Summary

The novel is tragic story of Okonkwo, the protagonist, and the Igbo culture of Nigeria. We learn from the outset that Okonkwo is a respected leader among the Igbo community in Umuofia, in eastern Nigeria. Though he grew up under the perceived weakness of his father, he his determined from an early age to distinguish himself. He first gains notoriety after defeating Amalinze the Cat in a wrestling match. From this victory, he goes on to gain many titles and honors.

We learn that Okonkwo’s father was lazy and prodigal. Unoka, the father, frequently borrowed money which he squandered on drinking Palm wine and getting drunk with his friends. His foolish ways left his family and children hungry. Unoka was known in the community and was considered a failure. The name he gained was agbala, which means one who resembles a woman and has no money or property. He dies in squalor and shame, leaving nothing for his family.

Because of his idle and drunken ways, Okankwo hates his father. He wants to be nothing like him, and resolves to live up to an ideal of being “manly.” Unfortunately, he seems to err in the opposite direction, being insensitive, controlling, and dominating to his wife and children.

As a leader in his community, he finds himself caring for a young boy named Ikemefuna who was given to the village as a peace offering by the neighboring Mbaino in order to avoid war with Umuofia. Ikemefuna becomes close to Okonkwo’s son, Nwoye and Unwoye becomes attached to the boy.

As the years pass, Okonkwo becomes increasingly harsh and brutal. At one point he flies into a rage and violates the Week of Peace when he beats his youngest wife, Ojiugo, after she went to braid her hair at a friend’s house rather than prepare the food for her children.  In another incident, Okonkwo beats his second wife, Ekwefi, and shoots at her with a gun because she forgot some important ingredients for a festival called the Feast of the New Yam.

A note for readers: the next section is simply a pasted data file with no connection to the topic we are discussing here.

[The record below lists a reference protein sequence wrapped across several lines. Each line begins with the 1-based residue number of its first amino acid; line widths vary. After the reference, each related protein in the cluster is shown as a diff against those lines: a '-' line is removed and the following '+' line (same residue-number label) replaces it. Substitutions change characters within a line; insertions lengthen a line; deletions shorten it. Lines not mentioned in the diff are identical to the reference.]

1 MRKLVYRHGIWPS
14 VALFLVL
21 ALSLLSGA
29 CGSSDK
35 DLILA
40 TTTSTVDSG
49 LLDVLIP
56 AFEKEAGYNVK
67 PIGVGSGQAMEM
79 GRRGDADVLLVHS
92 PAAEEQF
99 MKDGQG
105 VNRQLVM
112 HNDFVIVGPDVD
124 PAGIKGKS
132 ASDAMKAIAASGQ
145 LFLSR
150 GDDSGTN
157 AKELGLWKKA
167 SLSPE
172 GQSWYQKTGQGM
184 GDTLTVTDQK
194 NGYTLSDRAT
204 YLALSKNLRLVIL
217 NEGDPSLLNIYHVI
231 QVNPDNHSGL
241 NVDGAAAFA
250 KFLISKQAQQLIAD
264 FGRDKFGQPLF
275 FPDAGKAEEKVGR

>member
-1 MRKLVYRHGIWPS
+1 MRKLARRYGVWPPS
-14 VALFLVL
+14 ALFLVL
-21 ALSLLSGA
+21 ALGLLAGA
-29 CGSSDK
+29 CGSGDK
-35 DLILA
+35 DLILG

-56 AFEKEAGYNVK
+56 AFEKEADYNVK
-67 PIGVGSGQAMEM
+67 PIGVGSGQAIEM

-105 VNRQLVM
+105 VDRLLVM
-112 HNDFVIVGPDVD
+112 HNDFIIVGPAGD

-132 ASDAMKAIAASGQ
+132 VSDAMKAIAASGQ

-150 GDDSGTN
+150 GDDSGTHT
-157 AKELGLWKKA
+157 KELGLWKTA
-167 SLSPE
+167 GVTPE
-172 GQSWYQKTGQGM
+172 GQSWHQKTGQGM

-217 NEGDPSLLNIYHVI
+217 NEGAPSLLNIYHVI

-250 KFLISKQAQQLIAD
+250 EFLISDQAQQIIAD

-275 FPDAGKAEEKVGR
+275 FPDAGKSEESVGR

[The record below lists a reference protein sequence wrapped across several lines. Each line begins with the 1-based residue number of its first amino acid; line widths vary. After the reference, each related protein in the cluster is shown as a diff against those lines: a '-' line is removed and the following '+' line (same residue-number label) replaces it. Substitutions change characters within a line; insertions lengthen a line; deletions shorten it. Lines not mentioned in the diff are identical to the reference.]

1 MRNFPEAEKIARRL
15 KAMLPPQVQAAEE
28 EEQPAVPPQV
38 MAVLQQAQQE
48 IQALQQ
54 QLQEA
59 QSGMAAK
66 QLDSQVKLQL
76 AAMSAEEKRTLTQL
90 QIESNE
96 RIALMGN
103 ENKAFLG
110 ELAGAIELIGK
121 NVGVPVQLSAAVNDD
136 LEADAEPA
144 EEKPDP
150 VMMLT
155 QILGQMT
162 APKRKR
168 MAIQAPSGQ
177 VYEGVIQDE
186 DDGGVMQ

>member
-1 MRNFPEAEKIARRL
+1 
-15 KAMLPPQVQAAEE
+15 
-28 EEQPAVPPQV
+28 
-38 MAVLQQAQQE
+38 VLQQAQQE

A crisis point arises during the coming of the locusts. Okonkwo is given a message from the elder of the village, Ogbuefi Ezeuder, that came from the Oracle. Okonkwo is instructed that Ikemefuna must be sacrificed in part to atone for the Umofian woman who had been killed three years earlier in Mbaino. However, Okonkwo is specifically instructed to not kill the boy himself. Okonkwo believes it would be a sign of weakness to not perform the ritual killing, and he kills Ikemefuna himself with a machete. As a result, Nwoye begins to pull away from his father and the other clansmen.

After the killing of Ikemefuna Okonkwo falls into a depression. His fiend, Obierika expresses his disapproval of things and explains to him that the killing will offend the Earth Goddess who will seek her revenge. After talking about things with his friend, Okonkwo is finally able to get some rest. He is awakened by his wife, Ekwefi who tells him that their daughter, Ezinma is dying and in need of help. Okonkwo goes to gather preparations to make medicine to help his daughter.

Later, a trial is held in the commons of the village. The counsel consists of nine clan leaders which includes Okonkwo. Each represents the spirit of their ancestors. The counsel is called the egwugwu, and they are assembled to hear a dispute between and estranged husband and wife. It seems that the husband beat his wife, Mgbafo, severely and she escaped him to her brother in her home village. Her husband demands that she be returned. The egwugwu instruct the husband to take wine to his in-laws and to beg his wife to come back. In spite of the severity of the case, the egwugwu wonder why such a trivial matter would be brought before them.

Meanwhile, the priestess Chielo visits Ekwefi, who is Okonkwo’s second wife, that Agbala the Oracle of the Hills and Caves must see Ezinma. Ekwefi and Okonkwo protest and try to refuse, but they cannot deny the Oracle. Chielo carries Ezinma on her back through the nine villages until she enters the cave of the Oracle. Ekwefi secretly follows, in spite of the warnings from Chielo to stay at home. As it turns out, Okonkwo meets her at the entrance to the cave. The following morning, Chielo takes Ezinma back to Ekwefi’s hut and puts her to bed.

Soon after this, Ogbuefi Exeudu dies. This worries Okonkwo because he defied Ezeudu in killing Ikemefuna. Ezeudu was one of the most honored people in the village, having achieved titles beyond most anyone else. During the funeral, Okonkwo’s gun accidentally fires and kills Ezeudu’s son. The accidental killing of a clansman is considred a crime against the Earth Goddess, and Okonkwo and his family are exiled form Umofia for seven years. After they leave, a group of men come and destroy their compound and kill all of Okonkwo’s animals in order to cleanse the village of Okonkwo’s crime. Obierika stores Okonkwo’s yams in his barn. He begins to worry about the loss of the old traditions of the Igbo people.